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CBC’s The Best Laid Plans is an “antidote” to Rob Ford, says star Jonas Chernick

- December 20th, 2013

Jonas Chernick in The Best Laid Plans

The upcoming mini-series The Best Laid Plans is a political satire. Hmmm, not much material for that these days, huh?

“What’s to satirize, really?” Jonas Chernick asks rhetorically. “But I think you’ll feel better watching our show than watching the news.”

Based on a novel by Terry Fallis, The Best Laid Plans debuts Jan. 5 on CBC. Chernick (pictured above) stars as Daniel Addison, the head speech writer for the federal Leader of the Opposition.

“My character has had enough of the game of politics, the spin, so I’m out,” Chernick explains. “I go to tell the party that I’m out and they coerce me into doing one last task before they let me out of politics forever. They want me to find a candidate and manage his campaign in a can’t-win riding.

“It’s a riding outside of Ottawa and the party that’s in power, their finance minister, who is like a superhero, that’s his riding. But someone has to run for our party. We’re not going to win, I don’t want to win, because I’m getting out.

“So I find a wacky, eccentric, Scottish nut-case (Angus McLintock, played by Kenneth Welsh) who has no interest in politics and we strike up a deal. So the show is about this fake campaign that we mount, and of course, through the absurdity of politics, things start to change and having him win becomes less unlikely. And then this web of lies we’ve created for ourselves starts to bite us in the ass.”

Rounding out the cast of The Best Laid Plans are Jodi Balfour, Sarah Allen, Mark McKinney, Peter Keleghan, Eric Peterson, Leah Pinsent, Sonja Smits and Barbara Gordon.

“The show does have a pure heart, it’s comedic but it’s not a cynical show,” Chernick assures. “I can’t watch any more Rob Ford coverage. So the antidote, really, is The Best Laid Plans.”

bill.harris@sunmedia.ca

Sean Cullen of Rocket Monkeys says today’s cartoons can’t simply “ape” the past

- January 8th, 2013

rocket monkeys - inside 2

You can’t have a cartoonish attitude toward cartoons any more.

They still can be funny. For example, that’s the point of Rocket Monkeys, a new Canadian animated series that debuts Thursday, Jan. 10 on Teletoon.

But as was pointed out by well-known Canadian comedian Sean Cullen, who is the voice of Gus on Rocket Monkeys, cartoons have come a long way since he was a kid, both creatively and technologically.

“When they used to make Scooby-Doo in the ’70s, kids would see it once and then they’d never see it again,” Cullen recalled. “Now you get it on DVD and watch it 100 times in a row, so it has to be better quality.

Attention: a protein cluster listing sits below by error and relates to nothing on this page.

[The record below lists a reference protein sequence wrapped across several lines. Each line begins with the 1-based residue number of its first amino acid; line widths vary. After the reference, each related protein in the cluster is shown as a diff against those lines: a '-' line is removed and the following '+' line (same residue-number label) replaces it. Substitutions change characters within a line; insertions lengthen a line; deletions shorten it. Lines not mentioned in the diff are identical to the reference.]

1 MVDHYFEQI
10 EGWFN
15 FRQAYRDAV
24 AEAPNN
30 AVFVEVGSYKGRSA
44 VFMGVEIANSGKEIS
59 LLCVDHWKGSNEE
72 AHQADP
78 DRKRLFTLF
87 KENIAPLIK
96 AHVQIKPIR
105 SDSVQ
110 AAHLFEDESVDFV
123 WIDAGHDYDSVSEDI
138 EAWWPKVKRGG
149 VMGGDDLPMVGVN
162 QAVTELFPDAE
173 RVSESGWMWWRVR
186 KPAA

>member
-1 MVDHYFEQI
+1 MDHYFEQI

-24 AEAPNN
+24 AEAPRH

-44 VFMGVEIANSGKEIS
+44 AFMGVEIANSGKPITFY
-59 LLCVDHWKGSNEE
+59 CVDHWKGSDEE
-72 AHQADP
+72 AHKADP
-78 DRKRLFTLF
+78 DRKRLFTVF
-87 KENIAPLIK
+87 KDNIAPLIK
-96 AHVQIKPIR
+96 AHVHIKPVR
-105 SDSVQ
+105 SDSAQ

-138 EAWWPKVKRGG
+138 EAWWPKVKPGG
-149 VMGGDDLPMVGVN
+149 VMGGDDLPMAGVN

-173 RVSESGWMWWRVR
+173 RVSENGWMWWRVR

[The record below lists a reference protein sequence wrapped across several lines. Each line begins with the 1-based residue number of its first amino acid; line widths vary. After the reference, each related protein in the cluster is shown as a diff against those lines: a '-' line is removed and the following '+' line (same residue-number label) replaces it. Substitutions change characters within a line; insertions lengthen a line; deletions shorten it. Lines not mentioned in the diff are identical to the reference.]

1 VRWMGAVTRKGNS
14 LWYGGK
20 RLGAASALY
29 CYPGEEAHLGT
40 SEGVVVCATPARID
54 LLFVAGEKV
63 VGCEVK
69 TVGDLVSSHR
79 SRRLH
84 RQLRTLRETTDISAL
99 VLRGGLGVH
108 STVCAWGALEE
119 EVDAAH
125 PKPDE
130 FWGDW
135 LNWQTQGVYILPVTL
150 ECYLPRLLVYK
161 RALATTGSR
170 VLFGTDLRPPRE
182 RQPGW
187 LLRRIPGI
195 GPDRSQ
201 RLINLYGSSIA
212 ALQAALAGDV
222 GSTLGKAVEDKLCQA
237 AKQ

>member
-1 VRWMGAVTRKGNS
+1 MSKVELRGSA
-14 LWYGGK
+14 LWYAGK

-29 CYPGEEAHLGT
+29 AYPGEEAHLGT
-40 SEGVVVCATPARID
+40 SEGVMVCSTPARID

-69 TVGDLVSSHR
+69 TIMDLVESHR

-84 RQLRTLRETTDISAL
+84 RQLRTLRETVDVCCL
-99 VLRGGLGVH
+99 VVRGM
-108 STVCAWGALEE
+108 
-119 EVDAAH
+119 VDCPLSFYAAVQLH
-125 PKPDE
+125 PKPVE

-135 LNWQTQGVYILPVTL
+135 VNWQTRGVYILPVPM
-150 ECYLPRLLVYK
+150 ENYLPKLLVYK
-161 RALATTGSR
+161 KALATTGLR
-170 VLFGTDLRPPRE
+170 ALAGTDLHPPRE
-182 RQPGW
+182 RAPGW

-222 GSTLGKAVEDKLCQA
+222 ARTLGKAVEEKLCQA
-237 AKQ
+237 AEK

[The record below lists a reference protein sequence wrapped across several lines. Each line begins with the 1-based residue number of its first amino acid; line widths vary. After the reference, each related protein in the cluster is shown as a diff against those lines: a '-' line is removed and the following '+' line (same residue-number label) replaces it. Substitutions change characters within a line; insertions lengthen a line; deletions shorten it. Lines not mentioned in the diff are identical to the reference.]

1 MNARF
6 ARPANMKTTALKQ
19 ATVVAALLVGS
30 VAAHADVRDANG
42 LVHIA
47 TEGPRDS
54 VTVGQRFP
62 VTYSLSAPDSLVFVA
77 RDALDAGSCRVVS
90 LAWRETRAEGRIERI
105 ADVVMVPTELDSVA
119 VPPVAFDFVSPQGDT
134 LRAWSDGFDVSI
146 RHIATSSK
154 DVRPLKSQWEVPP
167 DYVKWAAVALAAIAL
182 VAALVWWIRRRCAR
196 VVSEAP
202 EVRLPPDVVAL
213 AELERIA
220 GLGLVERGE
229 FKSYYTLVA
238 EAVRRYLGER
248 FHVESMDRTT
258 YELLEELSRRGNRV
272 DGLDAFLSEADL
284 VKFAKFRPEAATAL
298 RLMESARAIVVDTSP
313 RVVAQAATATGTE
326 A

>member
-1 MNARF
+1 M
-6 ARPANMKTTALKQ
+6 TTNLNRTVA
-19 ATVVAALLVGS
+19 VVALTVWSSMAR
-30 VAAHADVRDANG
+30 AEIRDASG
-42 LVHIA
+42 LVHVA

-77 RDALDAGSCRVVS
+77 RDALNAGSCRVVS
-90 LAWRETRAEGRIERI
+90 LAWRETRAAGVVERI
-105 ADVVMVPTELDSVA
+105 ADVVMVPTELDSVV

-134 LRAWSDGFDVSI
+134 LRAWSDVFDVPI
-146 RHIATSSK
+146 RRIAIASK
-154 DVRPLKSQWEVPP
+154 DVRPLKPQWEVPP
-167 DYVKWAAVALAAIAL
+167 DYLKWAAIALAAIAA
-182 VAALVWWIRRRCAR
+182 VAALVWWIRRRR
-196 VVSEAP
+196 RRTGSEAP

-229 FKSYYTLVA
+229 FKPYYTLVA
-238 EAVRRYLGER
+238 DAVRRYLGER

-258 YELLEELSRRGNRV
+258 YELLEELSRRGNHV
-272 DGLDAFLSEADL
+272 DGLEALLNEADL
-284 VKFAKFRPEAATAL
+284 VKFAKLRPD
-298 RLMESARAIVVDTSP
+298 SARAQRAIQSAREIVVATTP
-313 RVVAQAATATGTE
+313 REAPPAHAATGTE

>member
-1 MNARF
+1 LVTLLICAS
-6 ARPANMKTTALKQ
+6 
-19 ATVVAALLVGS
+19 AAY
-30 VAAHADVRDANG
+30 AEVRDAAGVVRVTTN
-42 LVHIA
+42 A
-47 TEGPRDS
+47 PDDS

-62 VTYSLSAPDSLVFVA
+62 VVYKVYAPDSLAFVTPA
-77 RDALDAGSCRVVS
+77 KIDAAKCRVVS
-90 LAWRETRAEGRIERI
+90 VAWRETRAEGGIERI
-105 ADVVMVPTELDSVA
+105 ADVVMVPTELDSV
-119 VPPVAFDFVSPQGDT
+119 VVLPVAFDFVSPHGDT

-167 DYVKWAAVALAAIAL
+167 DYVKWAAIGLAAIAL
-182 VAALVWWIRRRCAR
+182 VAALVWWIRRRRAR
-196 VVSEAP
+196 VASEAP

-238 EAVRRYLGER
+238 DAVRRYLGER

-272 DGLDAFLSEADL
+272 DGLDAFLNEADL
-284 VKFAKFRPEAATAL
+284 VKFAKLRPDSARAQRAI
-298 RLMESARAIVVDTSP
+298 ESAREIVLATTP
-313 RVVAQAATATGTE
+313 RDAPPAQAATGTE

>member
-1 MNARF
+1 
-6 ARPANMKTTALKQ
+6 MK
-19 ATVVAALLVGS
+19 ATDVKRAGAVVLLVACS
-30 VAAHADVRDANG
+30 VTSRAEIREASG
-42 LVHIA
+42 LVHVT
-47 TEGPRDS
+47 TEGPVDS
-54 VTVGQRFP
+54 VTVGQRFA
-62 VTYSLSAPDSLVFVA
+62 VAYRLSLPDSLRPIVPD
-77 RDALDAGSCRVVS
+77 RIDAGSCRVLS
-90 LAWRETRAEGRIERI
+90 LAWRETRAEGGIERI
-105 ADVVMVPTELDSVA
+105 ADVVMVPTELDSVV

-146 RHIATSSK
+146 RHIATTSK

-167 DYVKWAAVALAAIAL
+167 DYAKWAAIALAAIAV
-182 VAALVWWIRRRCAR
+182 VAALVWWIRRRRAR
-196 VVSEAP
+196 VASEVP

“It can’t just be, ‘Oh, it’ll go by so quickly that no one will know that Scooby’s foot disappeared.’ I used to watch Rocket Robin Hood. Every once in a while, someone’s arm moves. It was very basic.

“I watched a lot of cartoons when I was a kid, but they were quite stilted, and stiff, and the stories were quite predictable. These days some of the best writing for comedy and for speculative fiction is in animation. Some of the people we work with on Rocket Monkeys are some of the most talented writers in Canada.”

Besides Cullen’s Gus, Rocket Monkeys also features voice work from Mark Edwards (Wally) and Mark McKinney (Lord Peel). The series follows the cosmic exploits of primate siblings Gus and Wally, who inexplicably have been charged with carrying out important missions in space.

Cullen’s real-life face can be seen regularly these days on Match Game, which airs on the Comedy Network. On that show, Cullen is one of six panelists. But Cullen’s character on Rocket Monkeys is the one in charge. Just ask him.

“Gus is kind of the boss, if there is a boss of either of them,” Cullen said. “He’s the more bossy, pushy one.

“He’s the hero, or he sees himself as the hero, telling everybody how to behave. I kind of model his voice on Charlton Heston. Everything is so dramatic.”

Of course, Charlton Heston had a love-hate relationship with apes. But that’s a much darker tale (not a much darker tail).

Rocket Monkeys is all about fun, and sometimes the best fun can be had by taking something seriously.

“I think humour has taken leaps and bounds in the last 20 years, and animation has benefited from that,” Cullen said. “You realize how much more sophisticated humour has become. For example, The Flintstones (which first aired in primetime in the early 1960s) was aimed at the same kind of audience that in recent years has watched The Simpsons.

“The fact is, when adults take an interest in animation, it becomes better. It’s not just something for your kids to watch and to take up their time.

“And also, people finally have clued in that there’s a lot of money to be made with programming for kids.”

bill.harris@sunmedia.ca